The paean to childhood and the Christmas spirit published in 1897 in the old New York Sun long ago became the best-known, most-reprinted editorial in American journalism. It also is decidedly myth-prone, as recent newspaper descriptions of the legendary editorial suggest.
These descriptions have misidentified the editorial’s title as well as details about its derivation and its author. Surely, can’t be churlish to expect newspapers to get it right about a newspaper commentary of unrivaled exceptionality.
The editorial was published September 21, 1897, beneath the single-column headline, “Is There A Santa Claus?” Its title was not “Yes, Virginia, There Is A Santa Claus,” as Roy Peter Clark of the Poynter Institute wrote the other day in a commentary for the Tampa Bay Times. (Clark’s commentary, incidentally, began by asserting: “Good reporters have always checked things out.”)
The phrase “Yes, Virginia,” introduces the editorial’s most memorable and eloquent passage, which reads:
“Yes, Virginia, there is a Santa Claus. He exists as certainly as love and generosity and devotion exist, and you know that they abound and give to your life its highest beauty and joy. Alas! how dreary would be the world if there were no Santa Claus. It would be as dreary as if there were no Virginias.”
The editorial was inspired by the letter of a New York City girl named Virginia O’Hanlon, who, years later, recalled the excited speculation that prompted her to write to the Sun. “My birthday was in July,” she said, “and, as a child, I just existed from July to December, wondering what Santa Claus would bring me.”
She composed her letter not in the autumn of 1897, as is often assumed, but shortly after turning eight-years-old in July that year. She implored the Sun to tell her “the truth” about Santa Claus.
As I discuss in my 2006 book, The Year That Defined American Journalism: 1897 and the Clash of Paradigms, it is probable that Virginia’s letter was overlooked, or misplaced, for an extended period after reaching the Sun. In any case, the Sun certainly did not publish a “quick response” to Virginia, as the San Jose Mercury News claimed yesterday in reprinting the editorial.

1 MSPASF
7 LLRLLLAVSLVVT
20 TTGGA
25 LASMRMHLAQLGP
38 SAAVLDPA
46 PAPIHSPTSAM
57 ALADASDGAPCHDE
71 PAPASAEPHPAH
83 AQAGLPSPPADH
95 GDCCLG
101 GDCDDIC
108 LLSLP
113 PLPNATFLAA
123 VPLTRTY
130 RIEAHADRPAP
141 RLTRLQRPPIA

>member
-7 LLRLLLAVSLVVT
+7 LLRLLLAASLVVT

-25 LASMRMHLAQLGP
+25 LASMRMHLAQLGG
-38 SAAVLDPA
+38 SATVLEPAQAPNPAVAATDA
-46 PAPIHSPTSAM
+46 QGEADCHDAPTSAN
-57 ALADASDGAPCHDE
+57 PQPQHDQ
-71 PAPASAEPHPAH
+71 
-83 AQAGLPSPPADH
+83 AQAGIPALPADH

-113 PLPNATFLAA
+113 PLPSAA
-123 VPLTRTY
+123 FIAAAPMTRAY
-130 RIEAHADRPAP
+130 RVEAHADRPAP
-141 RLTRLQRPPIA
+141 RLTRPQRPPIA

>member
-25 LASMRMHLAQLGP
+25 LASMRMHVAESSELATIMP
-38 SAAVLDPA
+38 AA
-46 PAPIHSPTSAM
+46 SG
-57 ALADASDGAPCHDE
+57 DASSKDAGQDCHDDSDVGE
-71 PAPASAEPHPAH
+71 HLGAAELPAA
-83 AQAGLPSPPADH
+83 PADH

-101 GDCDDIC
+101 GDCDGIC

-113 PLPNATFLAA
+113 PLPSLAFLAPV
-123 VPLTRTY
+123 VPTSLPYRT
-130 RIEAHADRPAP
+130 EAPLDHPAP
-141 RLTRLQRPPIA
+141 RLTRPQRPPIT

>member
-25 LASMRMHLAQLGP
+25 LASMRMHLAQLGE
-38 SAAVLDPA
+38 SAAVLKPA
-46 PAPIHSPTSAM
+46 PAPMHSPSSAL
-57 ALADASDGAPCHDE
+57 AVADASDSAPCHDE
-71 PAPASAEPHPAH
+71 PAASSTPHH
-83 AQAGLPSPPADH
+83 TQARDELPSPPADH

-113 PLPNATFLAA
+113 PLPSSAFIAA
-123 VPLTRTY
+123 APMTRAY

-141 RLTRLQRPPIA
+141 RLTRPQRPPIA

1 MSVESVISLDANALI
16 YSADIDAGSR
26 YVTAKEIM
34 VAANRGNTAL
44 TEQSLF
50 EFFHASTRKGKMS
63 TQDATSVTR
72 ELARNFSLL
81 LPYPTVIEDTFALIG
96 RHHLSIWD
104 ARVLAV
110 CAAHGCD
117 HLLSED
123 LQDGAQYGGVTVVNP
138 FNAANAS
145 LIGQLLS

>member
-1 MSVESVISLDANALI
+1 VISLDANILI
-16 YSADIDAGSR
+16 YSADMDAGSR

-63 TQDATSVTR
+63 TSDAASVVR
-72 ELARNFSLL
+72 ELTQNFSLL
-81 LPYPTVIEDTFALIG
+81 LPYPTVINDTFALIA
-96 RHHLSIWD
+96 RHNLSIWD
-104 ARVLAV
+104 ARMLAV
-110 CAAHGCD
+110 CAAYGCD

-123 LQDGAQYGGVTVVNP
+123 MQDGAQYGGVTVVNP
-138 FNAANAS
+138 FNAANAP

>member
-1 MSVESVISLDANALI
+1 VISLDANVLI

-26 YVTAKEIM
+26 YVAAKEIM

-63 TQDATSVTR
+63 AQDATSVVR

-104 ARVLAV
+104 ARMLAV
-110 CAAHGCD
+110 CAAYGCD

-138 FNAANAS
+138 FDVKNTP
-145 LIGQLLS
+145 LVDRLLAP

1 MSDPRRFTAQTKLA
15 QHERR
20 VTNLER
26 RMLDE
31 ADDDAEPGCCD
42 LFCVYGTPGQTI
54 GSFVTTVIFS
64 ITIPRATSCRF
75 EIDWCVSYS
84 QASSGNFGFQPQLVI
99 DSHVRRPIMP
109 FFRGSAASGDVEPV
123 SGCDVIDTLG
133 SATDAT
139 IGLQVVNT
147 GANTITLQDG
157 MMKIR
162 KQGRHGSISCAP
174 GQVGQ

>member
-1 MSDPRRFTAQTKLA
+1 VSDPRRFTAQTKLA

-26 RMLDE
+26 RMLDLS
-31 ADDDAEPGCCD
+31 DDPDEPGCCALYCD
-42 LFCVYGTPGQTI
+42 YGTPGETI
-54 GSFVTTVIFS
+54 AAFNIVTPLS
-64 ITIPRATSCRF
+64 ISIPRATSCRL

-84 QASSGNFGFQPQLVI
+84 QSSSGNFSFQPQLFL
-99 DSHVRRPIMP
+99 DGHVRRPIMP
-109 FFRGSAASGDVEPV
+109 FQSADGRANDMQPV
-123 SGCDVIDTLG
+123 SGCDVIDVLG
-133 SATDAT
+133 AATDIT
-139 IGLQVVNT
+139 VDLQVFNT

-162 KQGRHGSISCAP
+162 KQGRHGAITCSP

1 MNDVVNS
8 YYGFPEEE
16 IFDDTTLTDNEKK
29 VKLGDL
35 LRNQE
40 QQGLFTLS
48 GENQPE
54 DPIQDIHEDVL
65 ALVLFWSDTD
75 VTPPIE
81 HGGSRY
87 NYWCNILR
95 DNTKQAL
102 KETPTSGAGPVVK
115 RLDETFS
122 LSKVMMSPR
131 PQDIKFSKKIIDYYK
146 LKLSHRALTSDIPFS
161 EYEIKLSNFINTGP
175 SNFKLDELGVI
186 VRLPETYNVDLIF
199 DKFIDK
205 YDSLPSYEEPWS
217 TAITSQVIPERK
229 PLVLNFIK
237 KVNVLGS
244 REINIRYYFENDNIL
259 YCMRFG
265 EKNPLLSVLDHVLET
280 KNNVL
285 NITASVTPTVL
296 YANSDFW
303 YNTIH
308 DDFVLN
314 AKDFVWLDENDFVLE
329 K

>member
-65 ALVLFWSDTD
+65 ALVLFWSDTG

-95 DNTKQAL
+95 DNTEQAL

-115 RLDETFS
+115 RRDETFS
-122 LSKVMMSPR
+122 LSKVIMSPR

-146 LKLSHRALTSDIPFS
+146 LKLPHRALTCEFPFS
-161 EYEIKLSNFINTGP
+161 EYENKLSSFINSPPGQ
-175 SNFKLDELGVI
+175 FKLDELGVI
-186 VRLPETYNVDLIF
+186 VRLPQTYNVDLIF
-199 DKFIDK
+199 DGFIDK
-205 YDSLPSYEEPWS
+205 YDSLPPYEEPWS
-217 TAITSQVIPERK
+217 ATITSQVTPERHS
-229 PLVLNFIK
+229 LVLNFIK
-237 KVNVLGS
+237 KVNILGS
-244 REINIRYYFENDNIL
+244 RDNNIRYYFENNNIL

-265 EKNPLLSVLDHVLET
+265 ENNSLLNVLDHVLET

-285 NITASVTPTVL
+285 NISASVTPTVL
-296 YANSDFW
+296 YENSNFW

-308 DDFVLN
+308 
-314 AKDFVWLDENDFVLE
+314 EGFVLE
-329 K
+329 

We know this because that Virginia had said she eagerly anticipated a reply but after weeks of waiting, gave up and figured the Sun would not respond. “After writing to the Sun,” she told an audience in Connecticut in the late 1950s, “I looked every day for the simple answer I expected. When it didn’t appear, I got disappointed and forgot about it.”
Her letter finally reached Francis P. Church, a veteran editorial writer for the Sun who, according to an account by Edward P. Mitchell, the newspaper’s editorial page editor, took on the assignment grudgingly.
Mitchell wrote in a memoir that Church “bristled and pooh-poohed at the subject when I suggested he write a reply to Virginia O’Hanlon; but he took the letter and turned with an air of resignation to his desk.”
He wrote the famous editorial in the course of a day’s work, without an inkling that it would come to be celebrated by generations of readers.
Church was a retiring and diffident man, comfortable amid the anonymity of the editorial page. It is sometimes said that his motto was: “Endeavor to clear your mind of cant.” The Milwaukee Journal Sentinel stated as much Monday.
But that almost certainly was not his motto. The epigram about cant appeared in an obituary about Church, published in the New York Times on April 13, 1906. In it, the Times said that Church “might have taken for his own motto, ‘Endeavor to clear your mind of cant.”’ Might have.
Church’s authorship of the famous editorial was revealed by the Sun shortly after his death, in an exceptional and moving tribute published April 12, 1906.
“At this time, with the sense of personal loss strong upon us,” the newspaper said of Church, “we know of no better or briefer way to make the friends of the Sun feel that they too have lost a friend than to violate custom by indicating him as the author of the beautiful and often republished editorial article affirming the existence of Santa Claus, in reply to the question of a little girl.”
So why does Church’s reply to Virginia O’Hanlon live on like no other editorial commentary? What has made it sui generis? These are among the reasons:
- The editorial is cheering and reaffirming, a commentary without villains or sinister elements. It is a rich and searching intellectual discussion as well.
- It represents a connection to a time long past; it is reassuring somehow to recognize that sentiments appealing to newspaper readers at the end of the 19th century remain appealing today.
- It offers a moving reminder to adults about Christmases past, and the times when they, too, were believers.
- It has proven a way for generations of parents to address the skepticism of their children about Santa Claus. They can point to the editorial and its timeless answer to an inevitable question – and not really have to fib about the existence of Santa.
More from Media Myth Alert:
- At Christmas: The remarkable trajectory of an 1897 editorial
- Recalling Francis P. Church: No self-promoting author, he
- What became of Virginia O’Hanlon?
- Virginia’s descendants: ‘Ambassadors of the Christmas spirit’
- ‘Yes, Virginia,’ special on CBS: A sad distortion of a timeless newspaper reply
- ‘Yes, Virginia’: History does trump TV animation
- CBS and ‘Yes, Virginia’: The real story is better
- As inevitable as ‘Yes, Virginia,’ at the holidays
- Editorial writers and ‘Is There A Santa Claus?’ What they say today
- More myths of ‘Yes, Virginia’
- Gotham’s exceptional New Year’s Eve: 1897
- Final thoughts on a flawed PBS commentary
- Getting It Wrong goes on Q-and-A